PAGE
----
Occupation in State Service Buildings Punishable By Arrest

Occupation in State Service Buildings Punishable By Arrest

    Supreme Court Prosecutor Ioannis Tentes ordered his colleagues to immediately intervene and proceed to arrests in flagrante delicto, in cases of universities, ministries and other state building occupations, if intruders refuse to abandon the area.

    “It has become a frequent phenomenon in recent years that buildings where state services or Legal Entities of Public Law (NPDD)  are housed and function be occupied,” stressed Ioannis Tentes in his written mandate to the prosecutors of the Appeal Court across Greece. As a result of these occupations, “function of those services is being obstructed.”

    The Supreme Court Prosecutor explained that “refusal of the intruders of state buildings to abandon the premises can be either written and official or ‘silent,’ to be namely apparent by the moves of the representatives of the intruders.” In any of these cases, if someone commits the offense of disturbing domestic peace, they will be immediately prosecuted and arrested without former notice. The prosecutors will proceed to arrests in flagrante delicto and a previous lawsuit will no longer be necessary.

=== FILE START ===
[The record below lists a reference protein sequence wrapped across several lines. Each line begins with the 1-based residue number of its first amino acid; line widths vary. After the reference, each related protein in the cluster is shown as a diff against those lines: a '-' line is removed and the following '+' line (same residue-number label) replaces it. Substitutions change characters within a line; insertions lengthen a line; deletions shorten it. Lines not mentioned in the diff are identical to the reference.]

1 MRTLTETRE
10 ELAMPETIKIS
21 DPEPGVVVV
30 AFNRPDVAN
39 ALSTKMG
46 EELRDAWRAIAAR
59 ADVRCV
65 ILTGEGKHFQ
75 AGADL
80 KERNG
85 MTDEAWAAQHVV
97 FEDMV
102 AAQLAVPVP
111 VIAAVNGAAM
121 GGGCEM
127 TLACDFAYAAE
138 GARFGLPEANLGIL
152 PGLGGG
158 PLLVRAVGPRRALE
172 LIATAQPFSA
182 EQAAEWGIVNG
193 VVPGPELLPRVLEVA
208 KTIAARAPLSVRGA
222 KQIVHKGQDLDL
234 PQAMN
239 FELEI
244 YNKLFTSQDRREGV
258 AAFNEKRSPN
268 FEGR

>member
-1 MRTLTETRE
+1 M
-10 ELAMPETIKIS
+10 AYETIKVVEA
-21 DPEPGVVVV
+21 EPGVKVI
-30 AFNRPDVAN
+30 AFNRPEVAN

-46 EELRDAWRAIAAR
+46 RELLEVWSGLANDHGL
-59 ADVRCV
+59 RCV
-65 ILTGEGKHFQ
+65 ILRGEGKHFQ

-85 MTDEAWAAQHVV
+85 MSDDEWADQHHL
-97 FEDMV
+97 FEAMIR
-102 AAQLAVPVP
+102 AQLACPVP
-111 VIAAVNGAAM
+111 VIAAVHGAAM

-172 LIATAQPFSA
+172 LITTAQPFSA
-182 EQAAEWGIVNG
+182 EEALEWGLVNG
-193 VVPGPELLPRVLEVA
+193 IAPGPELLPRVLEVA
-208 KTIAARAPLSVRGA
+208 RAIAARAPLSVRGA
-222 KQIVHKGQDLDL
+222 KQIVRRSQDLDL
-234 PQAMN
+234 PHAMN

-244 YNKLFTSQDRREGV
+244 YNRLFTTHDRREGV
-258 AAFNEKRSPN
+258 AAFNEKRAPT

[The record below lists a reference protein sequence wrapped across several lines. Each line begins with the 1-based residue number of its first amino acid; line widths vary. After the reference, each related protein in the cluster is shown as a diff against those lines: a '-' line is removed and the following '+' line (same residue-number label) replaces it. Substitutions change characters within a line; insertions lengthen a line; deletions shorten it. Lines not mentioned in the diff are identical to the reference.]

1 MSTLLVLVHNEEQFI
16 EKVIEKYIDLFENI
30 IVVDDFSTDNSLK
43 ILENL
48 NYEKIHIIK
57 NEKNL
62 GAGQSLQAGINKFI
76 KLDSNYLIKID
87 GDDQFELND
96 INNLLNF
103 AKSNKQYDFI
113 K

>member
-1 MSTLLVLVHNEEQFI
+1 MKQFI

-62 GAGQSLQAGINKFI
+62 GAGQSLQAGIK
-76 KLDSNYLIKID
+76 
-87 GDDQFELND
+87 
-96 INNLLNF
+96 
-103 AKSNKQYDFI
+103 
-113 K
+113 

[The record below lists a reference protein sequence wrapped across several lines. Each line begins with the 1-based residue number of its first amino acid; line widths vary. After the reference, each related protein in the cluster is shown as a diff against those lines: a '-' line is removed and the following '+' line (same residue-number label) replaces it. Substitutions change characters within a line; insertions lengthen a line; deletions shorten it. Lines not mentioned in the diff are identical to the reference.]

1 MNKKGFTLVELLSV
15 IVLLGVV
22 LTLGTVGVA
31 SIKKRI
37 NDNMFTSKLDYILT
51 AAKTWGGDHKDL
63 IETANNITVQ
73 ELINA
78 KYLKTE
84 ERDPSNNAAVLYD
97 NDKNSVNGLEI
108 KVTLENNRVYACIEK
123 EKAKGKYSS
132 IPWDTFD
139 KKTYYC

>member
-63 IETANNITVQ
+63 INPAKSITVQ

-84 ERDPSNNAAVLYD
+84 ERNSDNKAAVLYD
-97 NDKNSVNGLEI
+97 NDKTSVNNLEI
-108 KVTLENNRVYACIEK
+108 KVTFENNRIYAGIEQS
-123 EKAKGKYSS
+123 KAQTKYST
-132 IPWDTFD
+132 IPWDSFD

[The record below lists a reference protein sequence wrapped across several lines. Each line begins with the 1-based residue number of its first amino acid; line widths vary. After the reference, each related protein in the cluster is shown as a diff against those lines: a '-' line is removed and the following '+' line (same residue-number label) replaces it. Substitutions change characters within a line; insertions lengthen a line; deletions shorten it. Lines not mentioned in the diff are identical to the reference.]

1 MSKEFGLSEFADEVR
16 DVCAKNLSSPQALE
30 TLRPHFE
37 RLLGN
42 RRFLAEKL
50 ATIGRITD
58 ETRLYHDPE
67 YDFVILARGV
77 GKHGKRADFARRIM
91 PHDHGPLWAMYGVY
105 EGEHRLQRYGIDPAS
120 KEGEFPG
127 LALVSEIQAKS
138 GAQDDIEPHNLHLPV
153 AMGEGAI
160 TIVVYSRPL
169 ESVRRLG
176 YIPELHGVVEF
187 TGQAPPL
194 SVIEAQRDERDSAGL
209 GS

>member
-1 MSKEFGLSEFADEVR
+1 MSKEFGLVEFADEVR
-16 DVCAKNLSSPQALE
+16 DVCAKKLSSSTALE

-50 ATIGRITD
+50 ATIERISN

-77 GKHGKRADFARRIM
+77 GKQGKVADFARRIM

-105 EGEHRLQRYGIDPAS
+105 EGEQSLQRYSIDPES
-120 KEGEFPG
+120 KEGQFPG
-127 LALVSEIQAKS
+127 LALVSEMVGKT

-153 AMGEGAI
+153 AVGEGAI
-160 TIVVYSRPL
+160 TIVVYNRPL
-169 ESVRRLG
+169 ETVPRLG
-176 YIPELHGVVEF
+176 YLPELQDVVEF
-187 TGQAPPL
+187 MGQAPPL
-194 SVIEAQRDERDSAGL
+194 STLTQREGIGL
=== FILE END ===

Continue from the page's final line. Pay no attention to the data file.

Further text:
“Our intervention by using the police forces is self-evident and is implied by the need to identify offenses and confirm the identity of the offenders,” adds the prosecutor.

    Ioannis Tentes also proposed that state services be asked to fully cooperate in case of an illegal or even planned and officially announced occupation, so as to clarify their opposing stance towards the occupation and, secondly, to contribute to the recognition of the leading offenders who are usually known to them.

    Prosecutor Tentes also referred to the responsibilities that university professors or dean of faculties and heads of state buildings, such as ministries, bear in case of an occupation. He also pointed out the importance of the academic asylum abolishment.

    The Greek communist party KKE responded to the official mandate of Supreme Court prosecutor Tentes, calling it proof of the “escalation of authoritarianism” and stressed that the time frame in which these announcements are made – a few weeks before the national elections – promotes “terror and blackmails the people.”